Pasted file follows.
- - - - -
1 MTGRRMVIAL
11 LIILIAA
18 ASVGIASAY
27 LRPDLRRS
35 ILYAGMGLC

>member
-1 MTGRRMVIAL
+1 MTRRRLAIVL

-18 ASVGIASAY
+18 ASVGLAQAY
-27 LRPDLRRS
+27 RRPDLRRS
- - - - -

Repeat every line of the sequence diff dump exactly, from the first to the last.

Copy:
1 MTGRRMVIAL
11 LIILIAA
18 ASVGIASAY
27 LRPDLRRS
35 ILYAGMGLC

>member
-1 MTGRRMVIAL
+1 MTRRRLAIVL

-18 ASVGIASAY
+18 ASVGLAQAY
-27 LRPDLRRS
+27 RRPDLRRS